A RealWorld student writes:

Professor Martin,

I study very hard for tests, going over and over the material that I have on note cards. But when I get into the test I cannot recall answers for fill in the blank questions and short essay. Do you have any suggestions on what I might do that would help?

Dear Test Stress,

Your “test pressures” are common. Unfortunately, as professors, we’ve set up a system that puts students under constant pressure to perform. Of course, not all of us do this, but definitely most of us.

But just because you’re put under pressure doesn’t mean you can’t respond positively to it. Trust me, the pressure to perform doesn’t stop after you graduate, it only multiplies. The key to handling “test anxiety” and “life anxiety” is knowing yourself and knowing what to expect.

Here are some suggestions to help you take the air out of test pressure. Some of them I used as a student, and others are strategies students have shared with me.

1. Don’t study to remember, study to understand.

They say if you hear it, you’ll eventually forget it. If you read it, you’ll probably forget most of it. But if you hear it, read it, and DO IT, you’ll remember it. I would even take this a step further, DO it and then TEACH it to others. In my opinion, this is the best way to learn and understand anything. Of course, you can only teach by hearing, reading, and doing it first (even if some of your professors haven’t). Understanding comes through application, not meditation.

2. Prepare to take the test the day before.

No, don’t ask your professor to take the test early, just prepare to test yourself early. If the test is going to be on Friday, study as if the test will be given on Thursday. Write down questions that the professor is most likely to ask. You do this by reviewing the material and the notes from class. Try to come up with as many tough questions as you can.

If you still need help, tell the professor or teaching assistant what you’re doing and see if they can’t come up with killer questions to challenge you. Better to crash and burn now then later.

3. Stop studying what you already know.

Repetition may be the mother of skill, but beating a dead horse is animal cruelty. If you know the process of photosynthesis, don’t study it again (review it later). Hammering stuff into your head that you already know is stressful and self-defeating. You mentioned note cards. One thing I used to do is write all my class notes on note cards, and once I mastered or remembered a fact or concept, I discarded the card (put them in my notebook). I only kept and carried the cards I didn’t know (reviewing them every free moment I had). I’m telling you, it’s great to see that stack get smaller (what a rush)!

4. Look at the big picture.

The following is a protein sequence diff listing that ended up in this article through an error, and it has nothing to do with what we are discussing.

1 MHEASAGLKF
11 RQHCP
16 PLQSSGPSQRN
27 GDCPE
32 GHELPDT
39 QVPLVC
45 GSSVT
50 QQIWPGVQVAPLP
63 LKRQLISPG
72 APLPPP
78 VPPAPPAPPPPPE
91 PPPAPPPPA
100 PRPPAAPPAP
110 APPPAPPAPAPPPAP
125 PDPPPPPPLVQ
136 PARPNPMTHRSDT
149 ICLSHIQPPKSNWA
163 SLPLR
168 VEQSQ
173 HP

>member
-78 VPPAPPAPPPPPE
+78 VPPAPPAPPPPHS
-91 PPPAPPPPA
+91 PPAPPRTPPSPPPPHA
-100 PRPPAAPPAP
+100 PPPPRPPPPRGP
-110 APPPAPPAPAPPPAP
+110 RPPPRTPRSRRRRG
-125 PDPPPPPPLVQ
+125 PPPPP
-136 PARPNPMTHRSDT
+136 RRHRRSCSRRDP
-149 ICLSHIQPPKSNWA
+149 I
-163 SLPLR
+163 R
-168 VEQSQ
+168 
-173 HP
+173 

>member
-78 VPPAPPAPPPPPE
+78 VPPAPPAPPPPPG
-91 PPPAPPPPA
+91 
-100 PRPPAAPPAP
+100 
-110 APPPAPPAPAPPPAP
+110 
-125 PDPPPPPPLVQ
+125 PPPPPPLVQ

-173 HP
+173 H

The best way to relieve the stress in any situation, is to keep the task or problem in perspective. Ask yourself, 10, 15, 20 years from now, will this test “really” matter? If it won’t, then why stress out over it?

Think about this, have you ever struggled with a test in high school? Have you ever aced a test in high school? Okay, now tell me how many of those tests (whether good or bad results) have dramatically changed and altered your life forever? See what I mean? It’s okay to take tests seriously . . . but not too seriously!

5. Get the inside scoop.

One of the most effective strategies I”ve ever used in studying for a test is asking the professor or T.A. before the test, “If you were me, how would YOU study for this upcoming test?” You would be shocked on what they tell you when you compare it to how and what you were “going to” study for the test. The key is to give them suggestions (i.e., multiple choice responses), and let them choose.

For example, “Professor X, would you study the notes more or the book; should I seek and use outside resources, study by myself or in a group, study concepts or facts, etc.). I think you get the point. The more you know, the better your chances, and the less stress you’ll feel on test day.

These are just a few strategies, I hope they inspired a few ideas of your own. The key is to know yourself and what to expect. Don’t stress yourself out about something that you’re probably going to forget within the next decade. Enjoy your journey through college (the good and the bad times).

My biggest regret in college is that I didn’t have more fun (I had a little). I graduated with great grades (top of my major), but no one has ever asked me my grade point average after my first job. And to think I used to lose sleep over it. Learn from my mistake.

Take care, and please come visit us again. Live purposefully. God bless.

Living Purposefully — Prof. Martin

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